Dr. Kim Mulvihill reportingThe FDA says it is supporting a company-initiated recall of implantable defibrillators.
The company , Guidant Corporation, says some of it's implantable defibrillators may malfunction without warning.
Implantable Cardiac Defibrillators - or ICD's- save lives. It's like carrying around a paramedic or an emergency room in your pocket. But so far 45 devices have failed and there have been two deaths due to malfunction.
When vice president Dick Cheney went to the hospital almost four years ago, most Americans learned about ICD's or implantable cardiac defibrilators for the first time.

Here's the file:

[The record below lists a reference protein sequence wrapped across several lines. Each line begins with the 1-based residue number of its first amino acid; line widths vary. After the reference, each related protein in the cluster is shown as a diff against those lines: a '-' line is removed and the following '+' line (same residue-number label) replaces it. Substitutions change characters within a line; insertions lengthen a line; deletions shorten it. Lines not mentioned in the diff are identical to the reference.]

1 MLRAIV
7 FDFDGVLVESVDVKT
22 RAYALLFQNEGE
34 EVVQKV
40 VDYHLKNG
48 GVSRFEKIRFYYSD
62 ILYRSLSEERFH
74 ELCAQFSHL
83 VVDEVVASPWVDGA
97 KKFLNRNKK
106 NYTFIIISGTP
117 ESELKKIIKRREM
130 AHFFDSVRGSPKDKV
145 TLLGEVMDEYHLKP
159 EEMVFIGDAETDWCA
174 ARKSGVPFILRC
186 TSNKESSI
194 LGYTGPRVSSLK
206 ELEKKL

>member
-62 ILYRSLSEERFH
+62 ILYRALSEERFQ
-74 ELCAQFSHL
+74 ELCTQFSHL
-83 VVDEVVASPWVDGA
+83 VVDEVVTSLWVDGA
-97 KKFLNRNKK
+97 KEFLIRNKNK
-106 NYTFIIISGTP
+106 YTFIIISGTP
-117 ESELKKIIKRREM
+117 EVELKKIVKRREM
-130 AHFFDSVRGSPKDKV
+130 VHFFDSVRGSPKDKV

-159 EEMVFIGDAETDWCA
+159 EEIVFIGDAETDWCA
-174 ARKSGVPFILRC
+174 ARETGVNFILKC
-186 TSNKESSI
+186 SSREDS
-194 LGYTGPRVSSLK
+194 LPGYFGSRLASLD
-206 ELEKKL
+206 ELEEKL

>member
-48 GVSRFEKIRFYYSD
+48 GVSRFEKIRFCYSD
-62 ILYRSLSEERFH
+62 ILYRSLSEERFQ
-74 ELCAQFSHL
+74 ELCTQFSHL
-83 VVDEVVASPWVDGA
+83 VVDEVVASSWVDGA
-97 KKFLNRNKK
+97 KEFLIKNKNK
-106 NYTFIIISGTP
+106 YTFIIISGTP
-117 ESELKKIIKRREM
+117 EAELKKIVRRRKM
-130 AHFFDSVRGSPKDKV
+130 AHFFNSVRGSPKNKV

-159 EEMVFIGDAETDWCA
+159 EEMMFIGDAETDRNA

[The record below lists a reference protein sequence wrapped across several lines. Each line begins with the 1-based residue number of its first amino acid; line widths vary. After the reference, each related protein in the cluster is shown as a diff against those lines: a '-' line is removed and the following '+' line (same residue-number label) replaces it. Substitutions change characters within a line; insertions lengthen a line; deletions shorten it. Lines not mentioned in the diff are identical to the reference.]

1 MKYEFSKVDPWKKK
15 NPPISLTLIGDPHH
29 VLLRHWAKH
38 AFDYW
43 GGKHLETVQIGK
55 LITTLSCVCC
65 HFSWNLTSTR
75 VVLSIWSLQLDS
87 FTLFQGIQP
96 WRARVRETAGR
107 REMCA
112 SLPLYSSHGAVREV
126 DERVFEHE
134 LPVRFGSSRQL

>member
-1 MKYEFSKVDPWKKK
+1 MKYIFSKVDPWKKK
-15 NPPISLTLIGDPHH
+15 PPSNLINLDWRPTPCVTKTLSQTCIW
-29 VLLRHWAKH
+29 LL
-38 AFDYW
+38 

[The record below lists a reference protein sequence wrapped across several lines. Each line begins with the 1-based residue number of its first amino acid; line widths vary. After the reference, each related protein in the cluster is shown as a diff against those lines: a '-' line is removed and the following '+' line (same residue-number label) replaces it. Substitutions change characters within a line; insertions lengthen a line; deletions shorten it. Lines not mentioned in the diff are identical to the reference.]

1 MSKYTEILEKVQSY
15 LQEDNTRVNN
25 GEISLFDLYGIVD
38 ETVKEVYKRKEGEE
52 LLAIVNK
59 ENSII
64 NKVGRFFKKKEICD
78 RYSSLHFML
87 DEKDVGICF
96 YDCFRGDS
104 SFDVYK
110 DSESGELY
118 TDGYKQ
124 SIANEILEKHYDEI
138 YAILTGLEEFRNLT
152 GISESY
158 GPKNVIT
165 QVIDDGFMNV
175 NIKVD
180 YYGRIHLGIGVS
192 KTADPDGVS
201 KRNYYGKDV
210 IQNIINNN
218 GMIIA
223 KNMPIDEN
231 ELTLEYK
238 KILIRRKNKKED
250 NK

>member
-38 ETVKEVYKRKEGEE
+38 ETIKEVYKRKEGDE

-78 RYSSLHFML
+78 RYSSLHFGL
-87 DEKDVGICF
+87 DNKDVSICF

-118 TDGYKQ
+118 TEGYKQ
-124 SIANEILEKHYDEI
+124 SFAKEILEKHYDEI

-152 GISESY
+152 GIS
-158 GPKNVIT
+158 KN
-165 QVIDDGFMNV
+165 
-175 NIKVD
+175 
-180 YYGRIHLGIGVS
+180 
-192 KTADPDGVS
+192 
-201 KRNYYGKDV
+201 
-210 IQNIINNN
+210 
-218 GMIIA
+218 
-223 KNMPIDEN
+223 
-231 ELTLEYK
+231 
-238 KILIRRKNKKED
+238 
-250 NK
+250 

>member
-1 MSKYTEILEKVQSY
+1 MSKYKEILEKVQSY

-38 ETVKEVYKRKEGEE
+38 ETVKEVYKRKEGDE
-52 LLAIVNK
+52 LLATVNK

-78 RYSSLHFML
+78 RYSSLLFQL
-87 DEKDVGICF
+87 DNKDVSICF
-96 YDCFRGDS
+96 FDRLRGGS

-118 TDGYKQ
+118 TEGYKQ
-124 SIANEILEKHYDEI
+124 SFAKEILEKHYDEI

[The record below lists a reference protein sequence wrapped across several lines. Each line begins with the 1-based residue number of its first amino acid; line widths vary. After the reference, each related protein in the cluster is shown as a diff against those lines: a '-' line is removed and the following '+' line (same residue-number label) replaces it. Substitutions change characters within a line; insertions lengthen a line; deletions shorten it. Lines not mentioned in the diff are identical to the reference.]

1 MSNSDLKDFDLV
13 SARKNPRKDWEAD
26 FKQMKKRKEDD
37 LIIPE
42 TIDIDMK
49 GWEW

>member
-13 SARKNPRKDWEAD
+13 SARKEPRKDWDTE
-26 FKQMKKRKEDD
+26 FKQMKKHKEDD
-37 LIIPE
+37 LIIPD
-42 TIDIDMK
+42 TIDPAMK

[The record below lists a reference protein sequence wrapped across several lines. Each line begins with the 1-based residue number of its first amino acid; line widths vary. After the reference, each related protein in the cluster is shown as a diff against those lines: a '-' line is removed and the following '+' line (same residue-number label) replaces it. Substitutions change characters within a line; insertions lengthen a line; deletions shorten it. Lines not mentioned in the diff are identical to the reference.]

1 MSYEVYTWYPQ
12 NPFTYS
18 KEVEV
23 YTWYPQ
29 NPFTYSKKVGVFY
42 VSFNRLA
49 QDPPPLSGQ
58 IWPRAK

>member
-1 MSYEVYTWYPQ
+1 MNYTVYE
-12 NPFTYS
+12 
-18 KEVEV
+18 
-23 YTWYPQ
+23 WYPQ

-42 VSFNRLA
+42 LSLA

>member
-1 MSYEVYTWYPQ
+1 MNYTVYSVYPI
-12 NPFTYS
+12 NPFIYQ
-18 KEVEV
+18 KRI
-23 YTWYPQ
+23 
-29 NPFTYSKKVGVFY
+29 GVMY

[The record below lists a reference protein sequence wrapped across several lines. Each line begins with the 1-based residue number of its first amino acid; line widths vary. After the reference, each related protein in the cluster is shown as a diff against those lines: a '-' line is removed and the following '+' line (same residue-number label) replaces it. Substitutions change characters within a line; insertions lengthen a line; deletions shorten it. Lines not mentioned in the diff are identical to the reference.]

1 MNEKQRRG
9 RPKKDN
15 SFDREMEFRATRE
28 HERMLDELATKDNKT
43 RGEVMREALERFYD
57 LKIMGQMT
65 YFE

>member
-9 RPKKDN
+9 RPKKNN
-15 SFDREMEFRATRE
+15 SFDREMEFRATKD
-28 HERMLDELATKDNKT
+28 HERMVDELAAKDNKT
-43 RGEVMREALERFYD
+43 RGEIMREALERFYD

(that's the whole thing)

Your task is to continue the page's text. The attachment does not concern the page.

This high tech device, which is implanted under the collarbone and wired into the heart, packs a punch for hearts with rhythms that beat abnormally.
Today a top manufacturer, Guidant Corporation, voluntarily recalled several of its ICD's, including the Ventak prism 2 DR. The recall is linked to a potential flaw where some could short circuit and not work at all.
So if you have one of those models, don't panic. Experts say there is no immediate danger. But what you need to do is talk to your doctor.
For any given patient there are numerous ways to handle this. Everything has to be individualized based on the particular patient.
Recalls linked to ICD's are not uncommon. But studies show these devices save lives. And, with heart disease still the number one killer of Americans, experts expect millions of these devices will be implanted as baby boomers age.
According to the FDA patients should contact their doctor immediately if they feel an electrical shock from their device -- or if there is an audible beeping coming from the device. It may mean the defibrillator could be damaged.